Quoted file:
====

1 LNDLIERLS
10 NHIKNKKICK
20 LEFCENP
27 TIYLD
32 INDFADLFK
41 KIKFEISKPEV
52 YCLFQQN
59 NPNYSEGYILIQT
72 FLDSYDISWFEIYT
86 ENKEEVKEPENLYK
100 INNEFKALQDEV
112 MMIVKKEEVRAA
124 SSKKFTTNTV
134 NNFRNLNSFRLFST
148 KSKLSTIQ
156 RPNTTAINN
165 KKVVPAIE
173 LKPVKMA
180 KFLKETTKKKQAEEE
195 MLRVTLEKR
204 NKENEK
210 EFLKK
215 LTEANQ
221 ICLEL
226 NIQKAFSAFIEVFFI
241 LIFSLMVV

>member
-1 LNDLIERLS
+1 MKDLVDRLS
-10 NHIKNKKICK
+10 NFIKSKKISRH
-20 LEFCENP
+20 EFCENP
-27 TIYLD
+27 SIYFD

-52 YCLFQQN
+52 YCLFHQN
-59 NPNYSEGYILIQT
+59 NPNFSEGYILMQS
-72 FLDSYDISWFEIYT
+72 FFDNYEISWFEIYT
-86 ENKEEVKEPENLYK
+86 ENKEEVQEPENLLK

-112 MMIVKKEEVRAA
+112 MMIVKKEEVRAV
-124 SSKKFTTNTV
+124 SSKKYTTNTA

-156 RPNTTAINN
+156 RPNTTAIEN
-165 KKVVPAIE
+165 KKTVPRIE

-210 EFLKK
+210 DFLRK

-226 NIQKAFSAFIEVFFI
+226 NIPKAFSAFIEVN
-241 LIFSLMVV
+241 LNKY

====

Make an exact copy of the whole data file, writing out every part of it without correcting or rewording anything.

1 LNDLIERLS
10 NHIKNKKICK
20 LEFCENP
27 TIYLD
32 INDFADLFK
41 KIKFEISKPEV
52 YCLFQQN
59 NPNYSEGYILIQT
72 FLDSYDISWFEIYT
86 ENKEEVKEPENLYK
100 INNEFKALQDEV
112 MMIVKKEEVRAA
124 SSKKFTTNTV
134 NNFRNLNSFRLFST
148 KSKLSTIQ
156 RPNTTAINN
165 KKVVPAIE
173 LKPVKMA
180 KFLKETTKKKQAEEE
195 MLRVTLEKR
204 NKENEK
210 EFLKK
215 LTEANQ
221 ICLEL
226 NIQKAFSAFIEVFFI
241 LIFSLMVV

>member
-1 LNDLIERLS
+1 MKDLVDRLS
-10 NHIKNKKICK
+10 NFIKSKKISRH
-20 LEFCENP
+20 EFCENP
-27 TIYLD
+27 SIYFD

-52 YCLFQQN
+52 YCLFHQN
-59 NPNYSEGYILIQT
+59 NPNFSEGYILMQS
-72 FLDSYDISWFEIYT
+72 FFDNYEISWFEIYT
-86 ENKEEVKEPENLYK
+86 ENKEEVQEPENLLK

-112 MMIVKKEEVRAA
+112 MMIVKKEEVRAV
-124 SSKKFTTNTV
+124 SSKKYTTNTA

-156 RPNTTAINN
+156 RPNTTAIEN
-165 KKVVPAIE
+165 KKTVPRIE

-210 EFLKK
+210 DFLRK

-226 NIQKAFSAFIEVFFI
+226 NIPKAFSAFIEVN
-241 LIFSLMVV
+241 LNKY